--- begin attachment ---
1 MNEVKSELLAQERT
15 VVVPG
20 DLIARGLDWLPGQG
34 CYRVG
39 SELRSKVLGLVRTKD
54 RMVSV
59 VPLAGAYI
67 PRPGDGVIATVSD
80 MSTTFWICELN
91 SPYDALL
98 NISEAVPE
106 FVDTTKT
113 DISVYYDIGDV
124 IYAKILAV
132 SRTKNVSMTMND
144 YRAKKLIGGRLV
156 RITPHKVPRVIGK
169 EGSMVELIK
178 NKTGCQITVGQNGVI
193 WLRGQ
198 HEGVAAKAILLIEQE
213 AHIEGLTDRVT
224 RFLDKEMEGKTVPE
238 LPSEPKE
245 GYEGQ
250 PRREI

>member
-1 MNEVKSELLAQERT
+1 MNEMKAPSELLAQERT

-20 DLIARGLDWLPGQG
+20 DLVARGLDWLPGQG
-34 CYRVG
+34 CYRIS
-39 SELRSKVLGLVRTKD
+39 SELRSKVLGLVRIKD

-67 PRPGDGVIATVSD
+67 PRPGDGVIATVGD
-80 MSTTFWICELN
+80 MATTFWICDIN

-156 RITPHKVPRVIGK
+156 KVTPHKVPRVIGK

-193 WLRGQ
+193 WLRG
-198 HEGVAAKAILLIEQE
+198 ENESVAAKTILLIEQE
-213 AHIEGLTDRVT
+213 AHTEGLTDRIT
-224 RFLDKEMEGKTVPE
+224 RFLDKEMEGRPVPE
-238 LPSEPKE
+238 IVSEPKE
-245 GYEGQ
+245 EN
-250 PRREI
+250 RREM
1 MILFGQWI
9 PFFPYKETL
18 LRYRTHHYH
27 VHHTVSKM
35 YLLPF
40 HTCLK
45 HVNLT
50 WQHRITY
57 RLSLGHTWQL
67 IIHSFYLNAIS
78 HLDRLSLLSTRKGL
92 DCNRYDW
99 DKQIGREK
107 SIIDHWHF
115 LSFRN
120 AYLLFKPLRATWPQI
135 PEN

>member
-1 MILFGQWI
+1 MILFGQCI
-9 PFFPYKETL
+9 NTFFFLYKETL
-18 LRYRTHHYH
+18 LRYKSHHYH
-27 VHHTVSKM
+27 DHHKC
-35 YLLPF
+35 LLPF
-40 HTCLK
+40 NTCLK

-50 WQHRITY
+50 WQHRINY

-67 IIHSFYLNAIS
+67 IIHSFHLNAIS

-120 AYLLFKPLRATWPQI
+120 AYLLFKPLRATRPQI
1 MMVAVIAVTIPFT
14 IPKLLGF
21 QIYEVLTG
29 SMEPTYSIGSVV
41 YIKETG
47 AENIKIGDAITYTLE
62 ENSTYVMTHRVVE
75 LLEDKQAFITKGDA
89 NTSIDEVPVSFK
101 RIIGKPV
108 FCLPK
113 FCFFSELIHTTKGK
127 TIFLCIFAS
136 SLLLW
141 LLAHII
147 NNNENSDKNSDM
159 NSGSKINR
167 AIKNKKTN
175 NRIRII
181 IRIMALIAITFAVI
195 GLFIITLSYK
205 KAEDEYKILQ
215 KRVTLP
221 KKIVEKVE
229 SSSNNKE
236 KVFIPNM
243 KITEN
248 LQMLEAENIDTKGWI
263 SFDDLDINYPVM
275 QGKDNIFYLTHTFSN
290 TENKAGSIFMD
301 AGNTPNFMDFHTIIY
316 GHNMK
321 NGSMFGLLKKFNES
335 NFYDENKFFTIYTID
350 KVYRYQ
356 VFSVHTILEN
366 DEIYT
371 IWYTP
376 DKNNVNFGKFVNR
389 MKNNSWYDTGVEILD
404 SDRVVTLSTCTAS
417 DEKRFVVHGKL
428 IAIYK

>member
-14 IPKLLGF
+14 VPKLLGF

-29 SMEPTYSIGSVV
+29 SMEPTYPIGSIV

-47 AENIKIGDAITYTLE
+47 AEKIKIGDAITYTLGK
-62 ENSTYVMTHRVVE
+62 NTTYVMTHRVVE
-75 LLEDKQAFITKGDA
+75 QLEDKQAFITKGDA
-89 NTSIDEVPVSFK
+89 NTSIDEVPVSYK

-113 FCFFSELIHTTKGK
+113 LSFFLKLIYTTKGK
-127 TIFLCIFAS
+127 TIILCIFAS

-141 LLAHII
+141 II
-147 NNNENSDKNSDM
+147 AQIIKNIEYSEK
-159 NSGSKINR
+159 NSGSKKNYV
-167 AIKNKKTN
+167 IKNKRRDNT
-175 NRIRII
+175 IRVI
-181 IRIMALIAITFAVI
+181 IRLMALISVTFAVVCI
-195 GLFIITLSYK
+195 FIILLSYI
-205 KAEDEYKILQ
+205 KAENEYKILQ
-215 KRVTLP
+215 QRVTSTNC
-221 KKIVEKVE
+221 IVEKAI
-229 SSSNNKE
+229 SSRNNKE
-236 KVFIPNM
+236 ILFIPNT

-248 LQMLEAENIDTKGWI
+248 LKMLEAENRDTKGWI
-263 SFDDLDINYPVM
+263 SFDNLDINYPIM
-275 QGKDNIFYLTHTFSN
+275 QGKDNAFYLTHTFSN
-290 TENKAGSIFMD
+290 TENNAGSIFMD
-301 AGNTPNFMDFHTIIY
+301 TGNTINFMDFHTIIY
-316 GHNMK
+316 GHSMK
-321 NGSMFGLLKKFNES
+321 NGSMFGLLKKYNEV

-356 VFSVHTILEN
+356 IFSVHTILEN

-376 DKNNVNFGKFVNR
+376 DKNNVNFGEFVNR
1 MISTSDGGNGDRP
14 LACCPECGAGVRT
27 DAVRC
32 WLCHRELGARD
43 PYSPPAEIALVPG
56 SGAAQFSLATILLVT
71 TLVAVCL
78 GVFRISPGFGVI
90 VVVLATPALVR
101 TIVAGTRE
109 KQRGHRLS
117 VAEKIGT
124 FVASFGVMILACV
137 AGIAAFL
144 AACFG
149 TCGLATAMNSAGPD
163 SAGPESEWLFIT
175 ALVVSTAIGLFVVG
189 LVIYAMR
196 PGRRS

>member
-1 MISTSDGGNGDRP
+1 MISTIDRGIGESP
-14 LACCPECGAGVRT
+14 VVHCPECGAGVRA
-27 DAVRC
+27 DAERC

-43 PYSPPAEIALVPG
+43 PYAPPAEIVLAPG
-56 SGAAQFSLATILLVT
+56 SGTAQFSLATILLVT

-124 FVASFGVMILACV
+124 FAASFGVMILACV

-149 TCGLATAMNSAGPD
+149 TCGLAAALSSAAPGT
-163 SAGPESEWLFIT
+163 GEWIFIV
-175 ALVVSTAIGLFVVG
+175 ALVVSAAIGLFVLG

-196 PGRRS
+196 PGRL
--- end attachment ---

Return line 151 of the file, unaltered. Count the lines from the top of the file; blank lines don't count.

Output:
-127 TIFLCIFAS